It turned out to be rather complicated, and took over two years, to complete a classical analysis of the spin-orbit coupling and angular momentum conservation properties of positronium. I posted the result on arxiv in December 2010. Although the paper is quite long and complicated (and very boring I'm sure), the result is pretty easily summarized. This is that the total angular momentum may be a constant of the classical motion, for at least a circular orbit (and neglecting radiative decay which is a relatively small effect here), for non-aligned orbit and spins, provided that the spin vectors are oriented in a particular way. When I posted this paper I planned that it was only the first installment of two, and that the second part would come along in fairly short order, and that the second part would be much simpler and provide motivation for the whole exercise. This turned out to be entirely not the case, as I will explain, to the point where I was essentially at the end of the line of this whole line of reasoning, and could not see a way to proceed. But then a remarkable possible way out presented itself serendipitously.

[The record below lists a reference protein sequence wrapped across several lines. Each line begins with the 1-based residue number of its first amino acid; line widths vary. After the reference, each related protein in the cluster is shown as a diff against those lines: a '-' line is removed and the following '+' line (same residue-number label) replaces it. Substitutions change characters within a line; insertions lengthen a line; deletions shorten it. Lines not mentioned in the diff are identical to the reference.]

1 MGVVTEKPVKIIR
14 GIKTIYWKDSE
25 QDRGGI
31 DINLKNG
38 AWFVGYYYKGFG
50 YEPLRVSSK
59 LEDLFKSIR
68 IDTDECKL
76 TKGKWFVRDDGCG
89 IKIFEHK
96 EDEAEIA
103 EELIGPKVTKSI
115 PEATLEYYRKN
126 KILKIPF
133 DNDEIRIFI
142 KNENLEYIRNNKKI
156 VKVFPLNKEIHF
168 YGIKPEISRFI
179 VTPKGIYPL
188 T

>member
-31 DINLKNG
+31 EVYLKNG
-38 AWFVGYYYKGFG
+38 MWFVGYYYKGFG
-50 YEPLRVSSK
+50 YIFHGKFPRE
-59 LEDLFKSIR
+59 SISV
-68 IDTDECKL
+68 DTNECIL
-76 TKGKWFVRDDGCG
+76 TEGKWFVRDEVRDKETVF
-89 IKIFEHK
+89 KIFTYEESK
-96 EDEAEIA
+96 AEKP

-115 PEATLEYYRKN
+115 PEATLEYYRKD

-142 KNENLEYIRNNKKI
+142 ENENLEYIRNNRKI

If one is willing to provisionally accept the hypothesis that nonradiativity has as a necessary condition that the total angular momentum be a constant of the stable motion (which is also amenable to classical analysis, and was to be part of my planned follow-on), then the question raised is whether such stable motions can exist classically. Since I already had that general total angular momentum constancy requires that the spin orientations be pairwise correlated in a particular way (which I hope will seem reminiscent of quantum mechanics), the questions that seemed to need answering was whether there are stable motions where the proper spin orientation correlation is preserved, and whether there were any dynamical contraints on such motions that could imply the necessity of angular momentum quantization. The interesting results that I got, in fairly short order, are that, 1) There are dynamical constraints that seem to require angular momentum quantization in terms of the reduced Planck's constant; but that, unfortunately 2) The necessary long-term correlated motion of the spins is not predicted by classical electrodynamics as it is presently understood.

I considered myself fortunate that there is a universally accepted equation of motion for the orientation of the intrinsic spin of a particle moving in an electromagnetic field. The modern version is called the Bargman-Telgdi-Michel (BMT) equation, but it is shown, for example in the Jackson textbook, to be equivalent to the equation of motion of the spin derived by Thomas in his 1927 paper. Using this equation, it turns out to be a fairly simple matter to investigate the time evolution of the